You might think the problem here is that these aren’t the right rules. But, the problem is, no simple rules will work. For example, Stuart Russell contends that we could program “provably beneficial AI” by simply programming AI to satisfy human desires about how we want the future to go. But this clearly won’t work, as not all human desires are good. For Russell’s strategy to work, we’d need to program AI to discern good desires from bad ones. But how?
Elizer Yudkowksy suggests that we might do this by programming AI to determine what we would all value after a long process of reasoning properly. However, human philosophers have reasoned about morality for thousands of years and have arrived at no consensus. Additionally, some philosophers embrace the utilitarian idea that morality justifies whatever is for the greater good. So, for all we know, trying to program AI to “reason properly” would lead them to reason just as VIKI does in I, Robot—to the conclusion that we would all be better off enslaved or exterminated.
Programming Kant’s categorical imperative or some other ethical theory or principle(s) into AI won’t work either, as ethical principles like Kant’s can be interpreted both too flexibly and too inflexibly—which are serious problems that current approaches to AI development fail to resolve (see my discussion of AI training below).
So, programming ‘Inhuman AI’ with simple rules won’t work. AI like that are too inhuman. Our moral values are not simple, absolute rules, which can easily be abused or misinterpreted. To align AI behavior with our values, we need to make sure that AI not only follow appropriate rules, but also interpret them humanely.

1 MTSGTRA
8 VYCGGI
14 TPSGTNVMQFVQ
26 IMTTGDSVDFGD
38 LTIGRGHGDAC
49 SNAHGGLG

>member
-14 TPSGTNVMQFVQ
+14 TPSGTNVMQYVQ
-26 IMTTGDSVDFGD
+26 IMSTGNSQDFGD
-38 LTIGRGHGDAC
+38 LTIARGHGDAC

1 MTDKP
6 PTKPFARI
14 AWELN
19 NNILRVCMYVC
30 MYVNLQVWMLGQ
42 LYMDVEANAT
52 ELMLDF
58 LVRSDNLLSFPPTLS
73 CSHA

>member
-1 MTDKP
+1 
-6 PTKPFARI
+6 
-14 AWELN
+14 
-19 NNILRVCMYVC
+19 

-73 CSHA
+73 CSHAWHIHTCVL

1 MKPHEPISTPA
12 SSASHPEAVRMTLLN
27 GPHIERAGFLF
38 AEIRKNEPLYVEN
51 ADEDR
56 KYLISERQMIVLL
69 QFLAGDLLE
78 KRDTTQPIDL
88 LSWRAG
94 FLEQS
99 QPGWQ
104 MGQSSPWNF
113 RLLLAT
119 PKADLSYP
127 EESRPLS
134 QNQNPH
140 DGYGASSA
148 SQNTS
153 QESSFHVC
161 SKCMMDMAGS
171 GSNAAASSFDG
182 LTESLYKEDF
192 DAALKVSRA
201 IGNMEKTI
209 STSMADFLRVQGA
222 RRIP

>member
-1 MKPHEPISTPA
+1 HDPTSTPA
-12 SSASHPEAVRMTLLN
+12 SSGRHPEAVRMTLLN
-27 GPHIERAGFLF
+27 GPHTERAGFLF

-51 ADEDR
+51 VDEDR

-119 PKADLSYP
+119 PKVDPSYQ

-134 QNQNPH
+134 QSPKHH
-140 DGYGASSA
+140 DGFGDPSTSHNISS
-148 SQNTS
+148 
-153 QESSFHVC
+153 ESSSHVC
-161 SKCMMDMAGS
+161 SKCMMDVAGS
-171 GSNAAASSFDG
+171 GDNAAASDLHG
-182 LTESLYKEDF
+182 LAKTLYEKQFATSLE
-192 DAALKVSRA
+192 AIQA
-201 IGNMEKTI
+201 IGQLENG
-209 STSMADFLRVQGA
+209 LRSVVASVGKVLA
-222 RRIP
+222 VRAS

This brings us to a second strategy: trying to program what I call ‘Better-Human AI’, or AI that reason more like we do but correcting for sources of human moral error, such as human selfishness or failures of logical reasoning.
But, while this might seem like a nice idea, I argue that it can’t work either. To see why, consider the villain ‘Thanos’ in Avengers: Infinity War. Thanos’s evil plan is to eliminate half of all conscious life in the Universe to achieve greater sustainability. How does Thanos justify his plan? By arguing that we are too selfish to see that this is what must logically be done for the greater good.